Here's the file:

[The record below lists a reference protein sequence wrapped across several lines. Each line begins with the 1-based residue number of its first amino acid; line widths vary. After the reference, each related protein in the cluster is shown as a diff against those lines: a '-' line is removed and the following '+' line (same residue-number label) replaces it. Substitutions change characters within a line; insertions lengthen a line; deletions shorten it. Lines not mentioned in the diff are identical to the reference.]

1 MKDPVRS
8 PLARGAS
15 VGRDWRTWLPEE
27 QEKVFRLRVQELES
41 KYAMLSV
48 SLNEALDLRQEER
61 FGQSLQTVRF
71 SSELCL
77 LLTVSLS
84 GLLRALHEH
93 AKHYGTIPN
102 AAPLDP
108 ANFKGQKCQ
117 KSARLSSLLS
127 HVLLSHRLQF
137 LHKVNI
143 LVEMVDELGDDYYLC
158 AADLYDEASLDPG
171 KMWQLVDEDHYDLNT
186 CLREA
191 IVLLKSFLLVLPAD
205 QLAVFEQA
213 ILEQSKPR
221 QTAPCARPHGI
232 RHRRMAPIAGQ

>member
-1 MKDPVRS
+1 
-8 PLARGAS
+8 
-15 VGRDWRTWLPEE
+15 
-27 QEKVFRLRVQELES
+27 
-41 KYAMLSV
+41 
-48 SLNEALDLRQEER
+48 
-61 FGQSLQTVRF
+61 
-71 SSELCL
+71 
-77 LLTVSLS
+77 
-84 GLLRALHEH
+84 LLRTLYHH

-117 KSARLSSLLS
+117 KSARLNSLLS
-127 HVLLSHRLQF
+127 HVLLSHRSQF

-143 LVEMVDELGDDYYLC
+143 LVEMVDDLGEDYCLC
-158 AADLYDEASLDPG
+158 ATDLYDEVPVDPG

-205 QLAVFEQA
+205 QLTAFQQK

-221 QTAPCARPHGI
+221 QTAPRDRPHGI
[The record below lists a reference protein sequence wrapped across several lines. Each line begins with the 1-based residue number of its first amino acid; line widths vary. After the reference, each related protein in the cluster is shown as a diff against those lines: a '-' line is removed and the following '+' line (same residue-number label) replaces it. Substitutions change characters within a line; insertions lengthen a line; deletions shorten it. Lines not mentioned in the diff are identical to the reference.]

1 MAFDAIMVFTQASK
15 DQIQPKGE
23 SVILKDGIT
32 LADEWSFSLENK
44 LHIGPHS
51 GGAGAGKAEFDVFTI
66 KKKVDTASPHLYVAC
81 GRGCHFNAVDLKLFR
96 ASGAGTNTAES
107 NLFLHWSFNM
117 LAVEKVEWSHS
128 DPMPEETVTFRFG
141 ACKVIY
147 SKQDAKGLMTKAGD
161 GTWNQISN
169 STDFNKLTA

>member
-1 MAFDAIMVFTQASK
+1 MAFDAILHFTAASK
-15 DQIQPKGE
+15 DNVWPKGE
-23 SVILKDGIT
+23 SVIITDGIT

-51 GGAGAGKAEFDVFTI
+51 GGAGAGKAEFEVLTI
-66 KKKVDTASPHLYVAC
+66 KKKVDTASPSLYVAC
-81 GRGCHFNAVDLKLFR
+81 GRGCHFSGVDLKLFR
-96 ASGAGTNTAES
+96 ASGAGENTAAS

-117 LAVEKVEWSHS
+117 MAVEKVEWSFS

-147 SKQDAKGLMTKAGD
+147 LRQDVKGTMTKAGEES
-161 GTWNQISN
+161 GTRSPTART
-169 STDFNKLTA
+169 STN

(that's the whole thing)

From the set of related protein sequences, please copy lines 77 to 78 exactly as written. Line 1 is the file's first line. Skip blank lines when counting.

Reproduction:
>member
-1 MAFDAIMVFTQASK